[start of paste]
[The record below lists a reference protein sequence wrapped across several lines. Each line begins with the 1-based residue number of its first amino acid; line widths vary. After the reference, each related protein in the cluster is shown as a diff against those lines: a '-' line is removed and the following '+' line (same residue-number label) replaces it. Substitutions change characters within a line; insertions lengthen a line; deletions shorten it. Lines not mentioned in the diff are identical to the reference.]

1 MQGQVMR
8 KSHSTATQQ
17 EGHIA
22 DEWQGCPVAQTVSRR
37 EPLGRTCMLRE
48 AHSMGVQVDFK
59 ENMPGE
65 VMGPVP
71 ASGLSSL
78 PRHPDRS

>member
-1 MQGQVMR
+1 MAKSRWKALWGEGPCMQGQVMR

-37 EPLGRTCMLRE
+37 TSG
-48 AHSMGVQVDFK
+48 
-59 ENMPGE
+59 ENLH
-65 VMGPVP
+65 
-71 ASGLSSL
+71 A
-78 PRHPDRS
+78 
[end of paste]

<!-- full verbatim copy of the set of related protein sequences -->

[The record below lists a reference protein sequence wrapped across several lines. Each line begins with the 1-based residue number of its first amino acid; line widths vary. After the reference, each related protein in the cluster is shown as a diff against those lines: a '-' line is removed and the following '+' line (same residue-number label) replaces it. Substitutions change characters within a line; insertions lengthen a line; deletions shorten it. Lines not mentioned in the diff are identical to the reference.]

1 MQGQVMR
8 KSHSTATQQ
17 EGHIA
22 DEWQGCPVAQTVSRR
37 EPLGRTCMLRE
48 AHSMGVQVDFK
59 ENMPGE
65 VMGPVP
71 ASGLSSL
78 PRHPDRS

>member
-1 MQGQVMR
+1 MAKSRWKALWGEGPCMQGQVMR

-37 EPLGRTCMLRE
+37 TSG
-48 AHSMGVQVDFK
+48 
-59 ENMPGE
+59 ENLH
-65 VMGPVP
+65 
-71 ASGLSSL
+71 A
-78 PRHPDRS
+78 